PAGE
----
From barn to BARn for Kollasch family
MILFORD — Joe and Amber Kollasch decided to renovate the barn on their acreage just east of Milford because they wanted more storage.
But now they can also entertain there.
The barn, standing when Joseph Berning, Joe Kollasch’s great-great-grandfather, moved there in 1912, measures 30 by 40 feet, and 26 feet to the top. It was originally red and featured a boulder foundation under part of it, a dirt floor, 11 milking stanchions, a milk room, a horse pen, granary that went from the floor up into the haymow, and a 7-foot ceiling.
The barn, which runs north and south on the long dimensions, once had another wing which sprung from the east side of the main barn. It was used to house sheep in the day.
At some point the barn was covered with white vinyl siding.
“We started this project in 2016, and at the time we decided that part was in pretty bad shape so we didn’t save it,” said Kollasch, adding they also tore down the lean-to on the north end as well, due to its aging condition. Nearly all of the wood was sorted into piles for reuse on the inside.
None of the replacement windows are in the original places. Kollasch put a door on the north end of the barn, and raised the “ceiling” 3 feet so a rack of hay would fit inside. He also made the barn red again.
He said as they went along their vision began to change.
“I wanted to move the hydrant inside, and once I did that, we got to thinking about doing something else,” said Kollasch.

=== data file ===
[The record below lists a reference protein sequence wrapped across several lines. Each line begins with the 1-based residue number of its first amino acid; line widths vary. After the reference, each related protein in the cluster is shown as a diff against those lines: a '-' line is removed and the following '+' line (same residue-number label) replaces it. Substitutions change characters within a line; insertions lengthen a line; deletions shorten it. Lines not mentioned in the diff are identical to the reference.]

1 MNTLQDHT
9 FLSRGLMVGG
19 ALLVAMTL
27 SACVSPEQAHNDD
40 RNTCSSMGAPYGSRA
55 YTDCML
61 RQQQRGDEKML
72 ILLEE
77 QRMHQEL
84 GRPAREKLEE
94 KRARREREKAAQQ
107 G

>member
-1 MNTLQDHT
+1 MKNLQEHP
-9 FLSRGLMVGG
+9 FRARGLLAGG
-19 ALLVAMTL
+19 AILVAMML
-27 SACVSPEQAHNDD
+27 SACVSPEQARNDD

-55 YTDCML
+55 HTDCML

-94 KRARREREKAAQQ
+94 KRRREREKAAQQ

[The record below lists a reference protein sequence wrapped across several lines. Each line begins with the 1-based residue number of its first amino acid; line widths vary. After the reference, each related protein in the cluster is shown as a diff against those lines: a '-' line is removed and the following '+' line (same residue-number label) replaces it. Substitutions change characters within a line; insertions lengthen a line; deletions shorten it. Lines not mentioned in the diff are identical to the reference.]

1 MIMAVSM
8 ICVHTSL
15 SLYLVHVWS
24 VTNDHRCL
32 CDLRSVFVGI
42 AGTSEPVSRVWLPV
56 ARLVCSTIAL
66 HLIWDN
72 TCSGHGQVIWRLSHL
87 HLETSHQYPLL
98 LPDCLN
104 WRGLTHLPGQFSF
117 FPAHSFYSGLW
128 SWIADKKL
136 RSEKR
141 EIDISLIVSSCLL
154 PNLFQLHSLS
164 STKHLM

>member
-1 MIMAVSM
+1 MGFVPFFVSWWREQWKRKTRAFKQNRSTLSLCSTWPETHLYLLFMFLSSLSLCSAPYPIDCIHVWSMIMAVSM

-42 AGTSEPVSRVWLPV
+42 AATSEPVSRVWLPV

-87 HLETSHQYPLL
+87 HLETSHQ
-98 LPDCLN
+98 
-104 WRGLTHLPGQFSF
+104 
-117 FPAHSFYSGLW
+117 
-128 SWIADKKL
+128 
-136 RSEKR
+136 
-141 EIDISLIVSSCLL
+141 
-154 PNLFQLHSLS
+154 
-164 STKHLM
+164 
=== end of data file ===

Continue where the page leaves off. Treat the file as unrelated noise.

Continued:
As talks ensued, they decided to make the south end into an area for entertainment, including a bar, sink, TV, and relaxation area with couches — including an old whiskey barrel with chairs on either side.
“I want to find a checker board to go on the barrel,” said Kollasch.
While they wanted to keep the feel of the original barn, they poured some new concrete in part of it int June, keeping some of the original concrete. They also used some exterior wood to line and decorate the interior.
The Kollasch family built stairs to the loft and even built a raised floor for the bar area. The original concrete slopes underneath the bar area, so it was easier to build over it than to tear that out. They used old pallets for the flooring.
They turned the old barn work bench into a countertop, found an old wash tub for a sink, and brought in a discarded counter from the floral shop where Amber Kollasch works, to use for a bar/counter. They even made some cupboards, complete with red barn-tin fronts.
The red barn siding by the sink was once on the west wall of the barn, and the board underneath the sink features several unknown peoples’ initials much of the way across.
The Kollasch family has decorated with vintage-looking barn lights, an old soft drink machine, and an old wooden feeder that Amber Kollasch wanted as part of the bar area.
“The barn is the most important part (of a farm),” Joe Kollasch said. “It’s history, and I’m proud that it’s been in the family all this time.”
The renovation has been a family project, with everyone taking an active role. Their daughter, Kayla Kollasch, said she can now begin to appreciate it.
“I can’t say I loved it because I hated it,” she said. “It was hard to stick with it, but I had no choice. Now I can talk about it with people.”